Magic, Mystery, and Science: The Occult in Western Civilization

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Indiana University Press, 2004 - Religion - 390 pages
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The triumph of science would appear to have routed all other explanations of reality. No longer does astrology or alchemy or magic have the power to explain the world to us. Yet at one time each of these systems of belief, like religion, helped shed light on what was dark to our understanding. Nor have the occult arts disappeared. We humans spend much of our time in darkness and in dreams, and though we may prefer solid ground beneath our feet, our need for mystery and a sense of the infinite remains. ""Magic, Mystery, and Science presents the occult as a ""third stream"" of belief, as important to the shaping of Western civilization as Greek rationalism or Judeo-Christianity. The history of the occult is intrinsically interesting, but it is also relevant to contemporary concerns, for modern culture never leaves behind as much of the past as one might suppose. The occult seeks explanations in a world that is living and intelligent--quite unlike the one supposed by science. By taking these beliefs seriously, while keeping an eye on science, this book aims to capture some of the power of the occult. Readers will discover that the occult has a long history that reaches back to Babylonia and ancient Egypt. It proceeds alongside, and frequently mingles with, religion and science. From the Egyptian Book of the Dead to New Age beliefs, from Plato to Adolf Hitler, occult ways of knowing have been used--and hideously abused--to explain a world that still tempts us with the knowledge of its dark secrets.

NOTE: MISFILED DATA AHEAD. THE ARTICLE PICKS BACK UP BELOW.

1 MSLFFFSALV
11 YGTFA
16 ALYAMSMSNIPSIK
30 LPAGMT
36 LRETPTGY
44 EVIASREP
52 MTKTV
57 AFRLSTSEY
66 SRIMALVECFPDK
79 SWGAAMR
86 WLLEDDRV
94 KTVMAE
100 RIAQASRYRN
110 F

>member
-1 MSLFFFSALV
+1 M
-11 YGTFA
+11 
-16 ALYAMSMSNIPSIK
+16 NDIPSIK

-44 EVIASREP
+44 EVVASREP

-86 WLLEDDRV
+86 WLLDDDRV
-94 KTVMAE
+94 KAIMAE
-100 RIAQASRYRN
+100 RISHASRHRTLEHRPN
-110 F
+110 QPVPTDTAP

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Magic, mystery, and science: the occult in Western civilization

User Review  - Not Available - Book Verdict

In the past, humankind looked to the occult for answers to the world's mysteries, whereas today we usually look to science. But even in a world full of science, people embrace the New Age movement ... Read full review

Review: Magic, Mystery, and Science: The Occult in Western Civilization

User Review  - Janice Liedl - Goodreads

A sweeping survey of occult beliefs across western history. Not strictly chronological, not strictly thematic but interesting nonetheless and full of great leads for readers to follow outside the book ... Read full review



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About the author (2004)

David Grandy is Associate Professor of Philosophy at Brigham Young University.

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